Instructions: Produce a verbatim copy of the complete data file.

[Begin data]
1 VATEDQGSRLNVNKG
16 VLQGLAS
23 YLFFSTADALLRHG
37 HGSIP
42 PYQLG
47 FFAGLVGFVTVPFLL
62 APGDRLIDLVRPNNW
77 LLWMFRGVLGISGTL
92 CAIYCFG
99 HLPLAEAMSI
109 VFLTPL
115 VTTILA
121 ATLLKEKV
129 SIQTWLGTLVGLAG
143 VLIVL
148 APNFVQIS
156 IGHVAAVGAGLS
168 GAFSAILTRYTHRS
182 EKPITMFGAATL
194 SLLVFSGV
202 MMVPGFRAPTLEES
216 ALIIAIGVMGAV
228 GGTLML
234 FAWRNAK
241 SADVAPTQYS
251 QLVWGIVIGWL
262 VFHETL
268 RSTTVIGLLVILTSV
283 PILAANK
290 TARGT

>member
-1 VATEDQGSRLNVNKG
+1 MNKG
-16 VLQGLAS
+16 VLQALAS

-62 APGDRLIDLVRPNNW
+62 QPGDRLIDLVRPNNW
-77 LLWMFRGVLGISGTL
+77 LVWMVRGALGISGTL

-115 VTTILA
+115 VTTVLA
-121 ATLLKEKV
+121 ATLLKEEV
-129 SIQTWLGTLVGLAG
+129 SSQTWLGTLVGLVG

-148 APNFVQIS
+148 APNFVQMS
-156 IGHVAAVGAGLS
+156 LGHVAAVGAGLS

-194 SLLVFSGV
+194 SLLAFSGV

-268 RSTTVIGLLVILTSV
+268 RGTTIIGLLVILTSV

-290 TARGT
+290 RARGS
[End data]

1 VATEDQGSRLNVNKG
16 VLQGLAS
23 YLFFSTADALLRHG
37 HGSIP
42 PYQLG
47 FFAGLVGFVTVPFLL
62 APGDRLIDLVRPNNW
77 LLWMFRGVLGISGTL
92 CAIYCFG
99 HLPLAEAMSI
109 VFLTPL
115 VTTILA
121 ATLLKEKV
129 SIQTWLGTLVGLAG
143 VLIVL
148 APNFVQIS
156 IGHVAAVGAGLS
168 GAFSAILTRYTHRS
182 EKPITMFGAATL
194 SLLVFSGV
202 MMVPGFRAPTLEES
216 ALIIAIGVMGAV
228 GGTLML
234 FAWRNAK
241 SADVAPTQYS
251 QLVWGIVIGWL
262 VFHETL
268 RSTTVIGLLVILTSV
283 PILAANK
290 TARGT

>member
-1 VATEDQGSRLNVNKG
+1 MNKG
-16 VLQGLAS
+16 VLQALAS

-62 APGDRLIDLVRPNNW
+62 QPGDRLIDLVRPNNW
-77 LLWMFRGVLGISGTL
+77 LVWMVRGALGISGTL

-115 VTTILA
+115 VTTVLA
-121 ATLLKEKV
+121 ATLLKEEV
-129 SIQTWLGTLVGLAG
+129 SSQTWLGTLVGLVG

-148 APNFVQIS
+148 APNFVQMS
-156 IGHVAAVGAGLS
+156 LGHVAAVGAGLS

-194 SLLVFSGV
+194 SLLAFSGV

-268 RSTTVIGLLVILTSV
+268 RGTTIIGLLVILTSV

-290 TARGT
+290 RARGS